• Olivia’s been a very bad girl – Another silly element of this season was President Taylor’s quick reconciliation with her estranged daughter Olivia, and her even swifter appointment of her as her Chief of Staff. But once I got used to Olivia acting like a spoiled, selfish child all the time, I was entertained by this campy diversion from the main events. In a moment of understandable anger over Jonas Hodges’ escape from prosecution for a life in Witness Protection, she orders a hit on his life, only to back out at the last minute. Too bad for her that her shady contact told the hitman to proceed anyway. What followed was a series of events during which Olivia got what she’d had coming to her for a long time. I love that Aaron and Ethan Kanin worked together to uncover the truth – I knew that Ethan didn’t have the real data card on him when Olivia detained him. At least Olivia came around in the end, and was brave enough to confess the truth of her actions to her mother and father. That scene was well played by all involved. How awful was it when Henry Taylor told his wife that her career is the reason that their son is dead? I really thought that maybe she was going to resign the presidency and try to work on the issues with her husband and daughter. But instead, she alienated herself from both of them by doing the right thing – turning Olivia over to the justice department. I’m curious about who actually planted the bomb that killed Hodges, and if this story will surface again next season. I see some potential for more development…
  • Kim and the Cougar – In a strange and subtle way, the 24 writers revisited the now infamous scene from season two (?) in which Kim evaded a cougar in the California wilderness. This time around the cougar wasn’t an animal, but the human version, as in an older woman (Sarah) dating a younger man (Bob). Maybe it’s a stretch for me to find a connection between the two, but that’s how I see it. I’m happy to say, though, that this time around, the story was much more believable and entertaining. Kim has wised up over the years, and it was fun to see her step into her dad’s role of following a suspect, once bad guys Bob and Sarah realized their act as a married couple wasn’t fooling her anymore. (And that quick and deathly airport shootout was really something, too.) Kim’s quick thinking move to grab Bob’s laptop from his burning car ultimately led the FBI to Jack, and allowed them to take Tony and Wilson into custody. Well done, Kim. Now get back home to your husband and daughter. And really, there’s no need for you to pay your dad a visit next season. Quit while you’re ahead. 🙂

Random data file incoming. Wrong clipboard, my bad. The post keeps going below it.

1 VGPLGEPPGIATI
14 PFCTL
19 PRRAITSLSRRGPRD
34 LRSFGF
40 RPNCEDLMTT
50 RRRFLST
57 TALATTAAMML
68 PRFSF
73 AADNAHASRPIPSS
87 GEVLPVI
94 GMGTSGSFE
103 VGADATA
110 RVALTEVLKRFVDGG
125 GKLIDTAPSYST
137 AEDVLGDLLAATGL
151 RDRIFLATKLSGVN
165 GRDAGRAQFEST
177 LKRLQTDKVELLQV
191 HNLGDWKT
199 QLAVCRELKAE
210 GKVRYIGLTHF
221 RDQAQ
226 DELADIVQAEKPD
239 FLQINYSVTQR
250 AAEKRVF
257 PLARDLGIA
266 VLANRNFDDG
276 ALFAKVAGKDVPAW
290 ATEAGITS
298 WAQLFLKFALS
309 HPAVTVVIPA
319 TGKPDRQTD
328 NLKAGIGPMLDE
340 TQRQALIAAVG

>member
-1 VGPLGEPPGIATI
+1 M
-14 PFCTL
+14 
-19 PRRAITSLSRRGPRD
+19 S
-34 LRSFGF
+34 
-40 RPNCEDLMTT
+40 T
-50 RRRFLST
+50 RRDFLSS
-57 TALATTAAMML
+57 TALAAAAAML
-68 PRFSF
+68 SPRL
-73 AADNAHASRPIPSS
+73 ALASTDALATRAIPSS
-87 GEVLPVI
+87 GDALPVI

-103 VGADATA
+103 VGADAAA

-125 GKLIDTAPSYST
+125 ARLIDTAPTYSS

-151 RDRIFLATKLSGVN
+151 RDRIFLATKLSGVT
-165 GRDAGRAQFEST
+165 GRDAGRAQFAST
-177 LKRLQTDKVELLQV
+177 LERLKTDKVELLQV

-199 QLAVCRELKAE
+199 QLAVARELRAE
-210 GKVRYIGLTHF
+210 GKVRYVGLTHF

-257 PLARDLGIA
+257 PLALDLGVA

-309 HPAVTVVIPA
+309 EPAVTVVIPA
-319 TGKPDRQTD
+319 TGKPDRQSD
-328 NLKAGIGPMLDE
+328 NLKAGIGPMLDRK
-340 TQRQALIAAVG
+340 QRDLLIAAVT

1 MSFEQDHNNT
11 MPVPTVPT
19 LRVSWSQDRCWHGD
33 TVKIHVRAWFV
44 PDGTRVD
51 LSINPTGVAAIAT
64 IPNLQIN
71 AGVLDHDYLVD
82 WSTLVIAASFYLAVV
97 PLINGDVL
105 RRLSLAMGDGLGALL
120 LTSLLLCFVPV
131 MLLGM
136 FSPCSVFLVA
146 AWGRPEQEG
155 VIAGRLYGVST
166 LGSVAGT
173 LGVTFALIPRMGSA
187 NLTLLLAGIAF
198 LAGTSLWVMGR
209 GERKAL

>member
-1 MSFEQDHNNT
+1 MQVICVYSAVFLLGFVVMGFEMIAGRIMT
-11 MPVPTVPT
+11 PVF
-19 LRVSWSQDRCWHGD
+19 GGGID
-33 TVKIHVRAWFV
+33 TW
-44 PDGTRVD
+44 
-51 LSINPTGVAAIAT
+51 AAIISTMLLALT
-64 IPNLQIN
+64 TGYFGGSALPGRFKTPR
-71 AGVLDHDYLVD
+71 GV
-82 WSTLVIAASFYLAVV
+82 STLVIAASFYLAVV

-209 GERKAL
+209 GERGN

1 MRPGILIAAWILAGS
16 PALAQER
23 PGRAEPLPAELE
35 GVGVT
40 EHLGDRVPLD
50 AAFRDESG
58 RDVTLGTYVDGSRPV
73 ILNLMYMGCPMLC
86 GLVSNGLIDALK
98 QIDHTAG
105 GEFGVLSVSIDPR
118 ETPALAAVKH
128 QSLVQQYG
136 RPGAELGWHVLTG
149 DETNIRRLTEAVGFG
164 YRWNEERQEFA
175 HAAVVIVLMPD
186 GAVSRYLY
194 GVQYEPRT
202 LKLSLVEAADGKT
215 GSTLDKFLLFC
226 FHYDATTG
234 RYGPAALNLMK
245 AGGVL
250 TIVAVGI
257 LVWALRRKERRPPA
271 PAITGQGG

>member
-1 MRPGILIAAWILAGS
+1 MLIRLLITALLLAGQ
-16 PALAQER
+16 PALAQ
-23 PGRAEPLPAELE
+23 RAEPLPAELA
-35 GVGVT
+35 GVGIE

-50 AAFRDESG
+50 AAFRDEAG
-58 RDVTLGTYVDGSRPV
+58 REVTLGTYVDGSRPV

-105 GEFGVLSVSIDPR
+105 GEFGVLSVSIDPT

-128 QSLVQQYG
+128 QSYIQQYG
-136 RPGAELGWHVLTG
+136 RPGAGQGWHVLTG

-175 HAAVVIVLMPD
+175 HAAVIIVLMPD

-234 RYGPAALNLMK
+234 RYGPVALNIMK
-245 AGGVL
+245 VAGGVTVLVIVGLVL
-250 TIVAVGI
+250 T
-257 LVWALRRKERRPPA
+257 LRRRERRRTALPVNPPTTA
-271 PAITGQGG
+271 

• Jack in mortal peril – Poor, poor Jack. If he’s not being exposed to a deadly bioweapon or betrayed by his longtime comrade, he’s being blackmailed into helping terrorists escape custody and having his organs harvested to engineer a new strain of the bioweapon! Of course, we knew he wouldn’t actually die, even though various characters kept reminding us that he had only hours to live. They even sent in a spiritual advisor to talk to him in his last moments. By the time next season begins, Kim’s willingness to try the stem cell treatment will have proved effective, and Jack will be back to his superhero strength and resolve – maybe with an occasional moment of confusion or some anger management issues as remnants of his exposure. But even though we knew Jack would survive, watching him endure all these horrible things while also dealing with incapacitating symptoms, made for some exciting television! I was certainly surprised when he jumped off the stretcher and killed Tony’s medical team with a few flicks of a scalpel and a couple of head locks.
  • Tony’s Grand Plan for Revenge – This remains the most disappointing aspect of the season for me. In the initial promos, we saw Tony was clearly the bad guy. But then, a few episodes in, they told us he wasn’t actually bad. Then we found out he was bad after all and had been playing both sides. But wait… that wasn’t exactly the whole story. He wasn’t doing all this because he was evil. He was simply trying to find closure on what happened to Michelle. Turns out that the same mastermind of this shadow organization is the man responsible for ordering the hit on Michelle. So, we’re supposed to believe that Tony was willing to let thousands of innocent people die, and betray his few remaining friends, just so he would have a chance to meet face to face with Alan Wilson, and kill him? I like to think that Tony was a bigger person than that. He wouldn’t be so self-absorbed and obsessed with revenge that he would forget all his training as a CTU operative, his oath to protect the innocent, and so on and so forth. But as much as I hated seeing Tony so lost and gone over to the dark side, the final revelation that he was motivated by revenge was a better option than that he was simply evil or crazy. Well, I think he was a little crazy – make that a lot crazy. Attaching explosives to Jack and using him as a weapon to reach Wilson?! I really thought Jack was going to have to kill Tony when Tony wouldn’t get out of the way for them to detain Wilson. Instead, Jack shot him in the arm. Tony’s deranged, furious speech in this scene was a bit too campy for my taste, but then the climactic 24 moment of the villain’s fall is often over done. Such is the nature of the show.